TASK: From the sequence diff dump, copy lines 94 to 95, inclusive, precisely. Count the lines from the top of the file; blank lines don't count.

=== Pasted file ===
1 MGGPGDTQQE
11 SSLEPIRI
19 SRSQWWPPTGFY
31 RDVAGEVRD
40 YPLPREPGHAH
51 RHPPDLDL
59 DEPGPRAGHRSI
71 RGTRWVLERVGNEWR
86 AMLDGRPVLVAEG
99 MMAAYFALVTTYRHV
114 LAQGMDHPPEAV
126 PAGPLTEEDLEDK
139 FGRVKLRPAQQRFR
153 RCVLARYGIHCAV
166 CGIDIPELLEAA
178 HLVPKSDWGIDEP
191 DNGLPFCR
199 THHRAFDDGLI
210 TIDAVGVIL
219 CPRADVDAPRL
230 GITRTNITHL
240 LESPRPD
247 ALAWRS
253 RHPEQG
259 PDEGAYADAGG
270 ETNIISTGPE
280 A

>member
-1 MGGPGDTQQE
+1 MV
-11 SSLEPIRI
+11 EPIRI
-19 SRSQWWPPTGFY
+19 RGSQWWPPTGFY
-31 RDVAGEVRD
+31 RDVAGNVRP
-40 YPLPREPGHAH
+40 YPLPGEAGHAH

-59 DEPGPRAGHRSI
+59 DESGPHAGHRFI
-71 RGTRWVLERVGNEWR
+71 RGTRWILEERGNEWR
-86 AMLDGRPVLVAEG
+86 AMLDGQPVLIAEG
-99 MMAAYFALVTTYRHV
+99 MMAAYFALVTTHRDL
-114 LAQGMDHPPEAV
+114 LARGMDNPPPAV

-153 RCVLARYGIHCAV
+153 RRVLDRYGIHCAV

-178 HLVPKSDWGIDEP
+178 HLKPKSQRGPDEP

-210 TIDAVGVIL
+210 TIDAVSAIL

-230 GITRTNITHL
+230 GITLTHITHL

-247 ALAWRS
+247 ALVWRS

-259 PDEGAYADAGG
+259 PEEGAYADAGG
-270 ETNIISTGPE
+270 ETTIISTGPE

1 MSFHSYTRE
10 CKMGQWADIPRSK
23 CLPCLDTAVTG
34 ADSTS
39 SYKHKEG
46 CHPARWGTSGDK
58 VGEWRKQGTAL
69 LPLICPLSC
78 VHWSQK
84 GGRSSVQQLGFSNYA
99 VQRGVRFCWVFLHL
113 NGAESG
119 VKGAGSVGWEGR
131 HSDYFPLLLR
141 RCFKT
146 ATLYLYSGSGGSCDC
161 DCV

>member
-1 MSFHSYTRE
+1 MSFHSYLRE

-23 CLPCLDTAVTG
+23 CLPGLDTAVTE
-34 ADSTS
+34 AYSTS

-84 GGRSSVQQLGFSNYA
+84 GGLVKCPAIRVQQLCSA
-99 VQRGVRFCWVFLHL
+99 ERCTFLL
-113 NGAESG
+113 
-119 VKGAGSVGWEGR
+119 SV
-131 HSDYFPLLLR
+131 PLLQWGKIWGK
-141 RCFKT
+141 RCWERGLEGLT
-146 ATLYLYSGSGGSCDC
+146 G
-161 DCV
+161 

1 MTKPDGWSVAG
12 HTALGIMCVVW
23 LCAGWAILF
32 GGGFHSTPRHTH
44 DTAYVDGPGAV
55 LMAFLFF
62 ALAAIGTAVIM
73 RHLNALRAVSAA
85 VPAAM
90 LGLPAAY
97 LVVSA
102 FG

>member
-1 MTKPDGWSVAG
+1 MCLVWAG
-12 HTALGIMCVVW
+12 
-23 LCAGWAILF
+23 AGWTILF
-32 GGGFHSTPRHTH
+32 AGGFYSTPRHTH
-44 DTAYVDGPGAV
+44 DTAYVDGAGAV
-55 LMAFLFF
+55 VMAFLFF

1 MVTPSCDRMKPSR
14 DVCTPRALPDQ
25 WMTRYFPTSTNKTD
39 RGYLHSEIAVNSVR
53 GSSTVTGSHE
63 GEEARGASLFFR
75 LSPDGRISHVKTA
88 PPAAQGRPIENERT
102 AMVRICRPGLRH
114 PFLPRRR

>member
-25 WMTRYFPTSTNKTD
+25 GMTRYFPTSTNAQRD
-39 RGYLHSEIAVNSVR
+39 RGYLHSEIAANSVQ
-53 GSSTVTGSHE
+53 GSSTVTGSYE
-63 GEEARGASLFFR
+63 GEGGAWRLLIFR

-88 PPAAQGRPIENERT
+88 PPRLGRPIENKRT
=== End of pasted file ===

+119 SV
-131 HSDYFPLLLR